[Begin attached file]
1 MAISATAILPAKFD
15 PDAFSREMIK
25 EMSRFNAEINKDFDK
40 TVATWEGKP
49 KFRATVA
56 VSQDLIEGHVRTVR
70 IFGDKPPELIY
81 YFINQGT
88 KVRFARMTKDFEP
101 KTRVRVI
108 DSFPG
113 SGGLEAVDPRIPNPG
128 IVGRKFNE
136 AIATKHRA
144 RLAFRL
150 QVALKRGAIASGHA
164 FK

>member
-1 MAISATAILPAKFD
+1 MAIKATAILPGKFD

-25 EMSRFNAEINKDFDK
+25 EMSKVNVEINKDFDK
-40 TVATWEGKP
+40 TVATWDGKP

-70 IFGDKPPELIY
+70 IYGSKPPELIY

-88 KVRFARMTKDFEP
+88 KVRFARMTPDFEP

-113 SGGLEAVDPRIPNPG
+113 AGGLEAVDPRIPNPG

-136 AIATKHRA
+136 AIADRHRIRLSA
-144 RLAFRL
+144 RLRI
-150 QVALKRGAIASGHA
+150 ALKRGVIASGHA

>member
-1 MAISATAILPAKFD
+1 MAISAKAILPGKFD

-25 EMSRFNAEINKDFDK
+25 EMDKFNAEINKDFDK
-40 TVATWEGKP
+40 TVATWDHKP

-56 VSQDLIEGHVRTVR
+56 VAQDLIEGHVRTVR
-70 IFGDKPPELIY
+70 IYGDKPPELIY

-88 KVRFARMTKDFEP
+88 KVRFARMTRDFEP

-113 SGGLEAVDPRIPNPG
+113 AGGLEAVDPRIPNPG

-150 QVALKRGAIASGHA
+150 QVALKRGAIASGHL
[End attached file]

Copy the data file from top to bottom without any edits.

1 MAISATAILPAKFD
15 PDAFSREMIK
25 EMSRFNAEINKDFDK
40 TVATWEGKP
49 KFRATVA
56 VSQDLIEGHVRTVR
70 IFGDKPPELIY
81 YFINQGT
88 KVRFARMTKDFEP
101 KTRVRVI
108 DSFPG
113 SGGLEAVDPRIPNPG
128 IVGRKFNE
136 AIATKHRA
144 RLAFRL
150 QVALKRGAIASGHA
164 FK

>member
-1 MAISATAILPAKFD
+1 MAIKATAILPGKFD

-25 EMSRFNAEINKDFDK
+25 EMSKVNVEINKDFDK
-40 TVATWEGKP
+40 TVATWDGKP

-70 IFGDKPPELIY
+70 IYGSKPPELIY

-88 KVRFARMTKDFEP
+88 KVRFARMTPDFEP

-113 SGGLEAVDPRIPNPG
+113 AGGLEAVDPRIPNPG

-136 AIATKHRA
+136 AIADRHRIRLSA
-144 RLAFRL
+144 RLRI
-150 QVALKRGAIASGHA
+150 ALKRGVIASGHA

>member
-1 MAISATAILPAKFD
+1 MAISAKAILPGKFD

-25 EMSRFNAEINKDFDK
+25 EMDKFNAEINKDFDK
-40 TVATWEGKP
+40 TVATWDHKP

-56 VSQDLIEGHVRTVR
+56 VAQDLIEGHVRTVR
-70 IFGDKPPELIY
+70 IYGDKPPELIY

-88 KVRFARMTKDFEP
+88 KVRFARMTRDFEP

-113 SGGLEAVDPRIPNPG
+113 AGGLEAVDPRIPNPG

-150 QVALKRGAIASGHA
+150 QVALKRGAIASGHL